Publishing the "amount" of no-bid government contracts

Many local governments, annoyingly, do not publish the "amount" of their no-bid government contracts in the newspaper, even though such is required by statute.  Following is my letter to the Division of Local Government Services (within the Department of Community Affairs), seeking across-the-board enforcement of this requirement.

I explain in my letter how citizen enforcement of New Jersey's so-called "Pay to Play" laws is stymied when local governments do not publish the "amounts" of their no-bid contracts.
December 23, 2012

Thomas Neff, Director
Division of Local Government Services
(via e-mail only)

Dear Mr. Neff:

As you are aware, N.J.S.A. 40A:11-5(a) requires local governments, each time they award a no-bid contract for professional services, to place a notice of the award in the local newspaper.  The statute specifies that the notice shall contain "the nature, duration, service and amount of the contract."  (Emphasis added).

Unfortunately, many municipalities do not report the "amount" of the no-bid contracts they award and instead only advise the public, through the local paper, that the no-bid contracts, which would disclose the amount, are available for inspection at the town clerk's office.

An example of this is found in the January 13, 2011 public notice published in the Gloucester County Times by the Township of Deptford (on-line here).  As you can see, the notice recites a number of no-bid contracts awarded to professionals, but does not disclose the "amount" of any of them.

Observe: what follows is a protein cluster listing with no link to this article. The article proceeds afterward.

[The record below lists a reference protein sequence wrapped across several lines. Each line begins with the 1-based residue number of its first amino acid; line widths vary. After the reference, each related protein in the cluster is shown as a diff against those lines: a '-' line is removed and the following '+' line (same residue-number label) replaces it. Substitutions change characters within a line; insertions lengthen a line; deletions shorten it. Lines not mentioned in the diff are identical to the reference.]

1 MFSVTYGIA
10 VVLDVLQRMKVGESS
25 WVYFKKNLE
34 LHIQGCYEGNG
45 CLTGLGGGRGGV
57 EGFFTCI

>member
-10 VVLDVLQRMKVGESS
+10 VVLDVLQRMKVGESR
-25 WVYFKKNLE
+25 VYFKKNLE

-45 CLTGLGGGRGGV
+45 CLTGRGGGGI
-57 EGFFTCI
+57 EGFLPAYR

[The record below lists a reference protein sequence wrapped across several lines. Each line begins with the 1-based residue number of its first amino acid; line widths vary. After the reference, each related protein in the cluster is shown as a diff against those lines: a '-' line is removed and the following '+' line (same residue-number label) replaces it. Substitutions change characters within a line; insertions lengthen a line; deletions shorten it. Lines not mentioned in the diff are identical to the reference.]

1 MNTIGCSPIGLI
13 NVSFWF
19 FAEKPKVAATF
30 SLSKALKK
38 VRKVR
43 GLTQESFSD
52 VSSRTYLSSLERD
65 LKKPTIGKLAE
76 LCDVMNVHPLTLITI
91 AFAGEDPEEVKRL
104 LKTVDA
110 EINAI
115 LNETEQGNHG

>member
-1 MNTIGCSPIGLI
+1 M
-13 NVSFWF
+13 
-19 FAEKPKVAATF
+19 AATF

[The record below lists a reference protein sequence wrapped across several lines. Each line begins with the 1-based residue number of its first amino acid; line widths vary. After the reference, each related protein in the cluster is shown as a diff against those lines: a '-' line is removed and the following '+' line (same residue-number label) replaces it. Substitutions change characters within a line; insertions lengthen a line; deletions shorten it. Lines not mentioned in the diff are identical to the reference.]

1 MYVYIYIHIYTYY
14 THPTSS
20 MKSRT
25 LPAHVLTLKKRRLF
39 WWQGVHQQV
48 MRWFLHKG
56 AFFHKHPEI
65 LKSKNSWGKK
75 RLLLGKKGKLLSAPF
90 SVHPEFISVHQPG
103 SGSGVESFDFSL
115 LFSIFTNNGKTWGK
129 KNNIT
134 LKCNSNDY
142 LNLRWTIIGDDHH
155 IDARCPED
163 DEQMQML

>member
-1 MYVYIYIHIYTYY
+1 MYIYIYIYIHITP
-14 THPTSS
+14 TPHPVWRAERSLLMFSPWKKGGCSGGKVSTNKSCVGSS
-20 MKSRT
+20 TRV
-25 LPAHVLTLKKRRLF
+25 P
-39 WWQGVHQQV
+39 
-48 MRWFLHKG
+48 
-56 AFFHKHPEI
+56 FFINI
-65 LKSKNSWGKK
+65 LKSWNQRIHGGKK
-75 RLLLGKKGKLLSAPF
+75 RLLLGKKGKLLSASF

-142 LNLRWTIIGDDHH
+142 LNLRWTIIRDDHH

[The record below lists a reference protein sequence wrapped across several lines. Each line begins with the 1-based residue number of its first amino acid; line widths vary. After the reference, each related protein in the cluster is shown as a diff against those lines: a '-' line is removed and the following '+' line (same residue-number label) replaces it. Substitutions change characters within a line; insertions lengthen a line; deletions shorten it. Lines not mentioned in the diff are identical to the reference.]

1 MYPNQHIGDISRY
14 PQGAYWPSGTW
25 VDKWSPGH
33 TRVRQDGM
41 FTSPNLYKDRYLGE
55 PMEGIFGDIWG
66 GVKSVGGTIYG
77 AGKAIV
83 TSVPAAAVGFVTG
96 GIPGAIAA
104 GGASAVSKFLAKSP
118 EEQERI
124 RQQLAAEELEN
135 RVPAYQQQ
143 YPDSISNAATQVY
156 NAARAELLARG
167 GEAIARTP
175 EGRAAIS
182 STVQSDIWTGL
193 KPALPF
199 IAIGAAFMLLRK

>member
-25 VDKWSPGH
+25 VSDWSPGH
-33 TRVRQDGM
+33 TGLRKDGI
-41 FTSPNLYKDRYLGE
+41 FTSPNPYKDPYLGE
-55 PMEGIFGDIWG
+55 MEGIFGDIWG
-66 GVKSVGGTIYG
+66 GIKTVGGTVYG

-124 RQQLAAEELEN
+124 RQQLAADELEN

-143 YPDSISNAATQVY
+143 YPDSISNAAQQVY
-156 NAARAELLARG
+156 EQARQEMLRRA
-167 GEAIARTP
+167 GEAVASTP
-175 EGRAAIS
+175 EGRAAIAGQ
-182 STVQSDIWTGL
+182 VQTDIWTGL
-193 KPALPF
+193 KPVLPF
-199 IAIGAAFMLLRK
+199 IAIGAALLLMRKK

Since the statute requires the "amount" of each no-bid contract to be published, your office, without more, should be willing to enforce that requirement against entities, such as Deptford, that violate the rule.  But, I would like to explain the practical difficulties  that I--as well as others--face when this requirement is not obeyed.

One of the professionals to which Deptford awarded a contract is Michael J. Silvanio, Esq., who was appointed on January 3, 2011 as Deptford's "conflict prosecutor."  Yet, Silvanio, on October 14, 2010, contributed $500 to Deptford Township Democratic Executive Committee (see the Election Law Enforcement Commission report, on-line here).

If Silvanio was awarded the contract under a "non fair and open process" (i.e. one without competitive proposals being received), then it would be legal for him to have made this contribution only if the amount of the awarded contract did not exceed $17,500.  Thus, in order for me or others to know whether or not the so-called "Pay-to-Play" laws have been violated, we need to know the "amount" of each no-bid contract that is awarded. 

Since Deptford has not abided by the statutory requirement, anyone who wants to determine whether or not the law has been violated needs to submit an OPRA request to Deptford in order to learn the amount of Silviano's contract--something that we should be able to learn simply by reading the newspaper.

Would the Division distribute a Local Finance Notice, or otherwise remind local governments of the statutory requirement to include the "amount" of each professional services contract they award within the legal notice published in the local newspaper?  If not, would the Division at least remind Deptford of this responsibility?

Thank you for your attention to this matter.  I look forward to hearing from you.


John Paff, Chairman
New Jersey Libertarian Party's
Open Government Advocacy Project
Phone: 732-873-1251

cc. Hon. Paul Medany, Mayor and members of the Deptford Township Council (via e-mail to